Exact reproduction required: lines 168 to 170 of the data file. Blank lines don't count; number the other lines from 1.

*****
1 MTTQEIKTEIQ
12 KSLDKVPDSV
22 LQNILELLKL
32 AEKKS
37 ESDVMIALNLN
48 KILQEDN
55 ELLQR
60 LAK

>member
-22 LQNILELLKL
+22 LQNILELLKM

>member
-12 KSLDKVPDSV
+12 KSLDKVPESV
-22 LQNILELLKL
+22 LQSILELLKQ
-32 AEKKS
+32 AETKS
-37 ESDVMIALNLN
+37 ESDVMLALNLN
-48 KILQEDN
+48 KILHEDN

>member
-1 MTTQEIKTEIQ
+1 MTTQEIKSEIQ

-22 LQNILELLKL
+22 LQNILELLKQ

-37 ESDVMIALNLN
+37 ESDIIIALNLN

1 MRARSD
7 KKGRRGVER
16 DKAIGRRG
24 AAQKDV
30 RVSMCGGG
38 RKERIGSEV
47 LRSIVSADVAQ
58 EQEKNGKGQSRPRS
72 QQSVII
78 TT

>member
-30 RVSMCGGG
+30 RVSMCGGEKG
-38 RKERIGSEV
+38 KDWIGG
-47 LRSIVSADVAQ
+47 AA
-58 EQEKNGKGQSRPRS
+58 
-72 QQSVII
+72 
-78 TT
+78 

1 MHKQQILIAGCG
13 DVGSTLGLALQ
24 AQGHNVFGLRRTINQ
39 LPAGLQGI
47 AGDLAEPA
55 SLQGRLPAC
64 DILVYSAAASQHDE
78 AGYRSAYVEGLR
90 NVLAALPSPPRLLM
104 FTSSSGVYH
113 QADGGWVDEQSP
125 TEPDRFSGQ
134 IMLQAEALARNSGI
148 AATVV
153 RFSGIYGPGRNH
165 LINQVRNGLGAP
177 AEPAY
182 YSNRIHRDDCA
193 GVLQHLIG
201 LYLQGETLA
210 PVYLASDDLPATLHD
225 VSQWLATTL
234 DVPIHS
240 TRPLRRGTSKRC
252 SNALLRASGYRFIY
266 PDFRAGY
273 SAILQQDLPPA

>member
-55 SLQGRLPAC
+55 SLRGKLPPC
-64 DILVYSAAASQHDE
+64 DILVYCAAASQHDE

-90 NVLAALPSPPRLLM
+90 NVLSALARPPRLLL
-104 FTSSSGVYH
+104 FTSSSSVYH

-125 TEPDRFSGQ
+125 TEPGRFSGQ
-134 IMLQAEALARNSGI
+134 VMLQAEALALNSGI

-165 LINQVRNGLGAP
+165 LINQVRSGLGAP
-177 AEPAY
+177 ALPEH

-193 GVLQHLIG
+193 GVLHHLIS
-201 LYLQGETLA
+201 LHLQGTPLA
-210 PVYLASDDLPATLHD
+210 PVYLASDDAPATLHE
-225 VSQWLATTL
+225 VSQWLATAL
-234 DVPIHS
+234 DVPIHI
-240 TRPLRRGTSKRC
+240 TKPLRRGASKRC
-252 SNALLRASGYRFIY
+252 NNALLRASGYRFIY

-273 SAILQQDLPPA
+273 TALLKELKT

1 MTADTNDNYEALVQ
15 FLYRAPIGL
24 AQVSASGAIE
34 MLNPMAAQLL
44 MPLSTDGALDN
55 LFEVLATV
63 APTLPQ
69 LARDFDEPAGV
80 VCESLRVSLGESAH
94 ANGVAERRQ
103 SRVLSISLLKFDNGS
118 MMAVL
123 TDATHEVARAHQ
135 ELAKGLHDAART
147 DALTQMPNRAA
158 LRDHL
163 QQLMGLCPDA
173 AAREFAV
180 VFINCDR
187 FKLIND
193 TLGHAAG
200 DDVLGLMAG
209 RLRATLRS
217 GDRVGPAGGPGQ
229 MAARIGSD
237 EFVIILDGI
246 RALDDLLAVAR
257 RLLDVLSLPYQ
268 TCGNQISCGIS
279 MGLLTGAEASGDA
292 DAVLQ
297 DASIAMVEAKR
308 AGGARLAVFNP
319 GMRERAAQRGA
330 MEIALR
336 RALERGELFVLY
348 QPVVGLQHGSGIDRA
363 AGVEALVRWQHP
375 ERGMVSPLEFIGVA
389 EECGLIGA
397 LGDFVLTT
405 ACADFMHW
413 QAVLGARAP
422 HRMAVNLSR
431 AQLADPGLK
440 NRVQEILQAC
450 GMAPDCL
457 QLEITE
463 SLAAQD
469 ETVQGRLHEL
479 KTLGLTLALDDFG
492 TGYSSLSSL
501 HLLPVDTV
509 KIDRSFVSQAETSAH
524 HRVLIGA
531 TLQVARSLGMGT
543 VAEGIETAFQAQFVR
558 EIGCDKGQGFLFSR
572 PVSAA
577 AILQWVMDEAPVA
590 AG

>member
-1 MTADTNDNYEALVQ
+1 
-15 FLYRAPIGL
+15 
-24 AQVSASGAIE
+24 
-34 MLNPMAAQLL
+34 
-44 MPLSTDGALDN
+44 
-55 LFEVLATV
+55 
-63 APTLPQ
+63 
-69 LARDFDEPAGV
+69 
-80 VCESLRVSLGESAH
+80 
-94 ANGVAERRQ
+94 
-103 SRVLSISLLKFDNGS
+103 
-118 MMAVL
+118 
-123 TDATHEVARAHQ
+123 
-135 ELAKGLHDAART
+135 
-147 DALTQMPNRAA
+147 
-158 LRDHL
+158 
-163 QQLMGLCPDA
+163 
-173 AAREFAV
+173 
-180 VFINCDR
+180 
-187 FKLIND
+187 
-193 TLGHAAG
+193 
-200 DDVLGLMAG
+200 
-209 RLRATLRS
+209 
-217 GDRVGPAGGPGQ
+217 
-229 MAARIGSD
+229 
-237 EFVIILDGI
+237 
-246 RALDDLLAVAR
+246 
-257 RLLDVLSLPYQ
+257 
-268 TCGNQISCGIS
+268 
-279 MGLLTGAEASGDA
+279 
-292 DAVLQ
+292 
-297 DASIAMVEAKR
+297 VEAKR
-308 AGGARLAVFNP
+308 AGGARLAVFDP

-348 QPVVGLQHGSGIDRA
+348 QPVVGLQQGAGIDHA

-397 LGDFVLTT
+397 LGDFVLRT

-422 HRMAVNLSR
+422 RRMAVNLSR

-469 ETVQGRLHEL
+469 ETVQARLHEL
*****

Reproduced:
531 TLQVARSLGMGT
543 VAEGIETAFQAQFVR
558 EIGCDKGQGFLFSR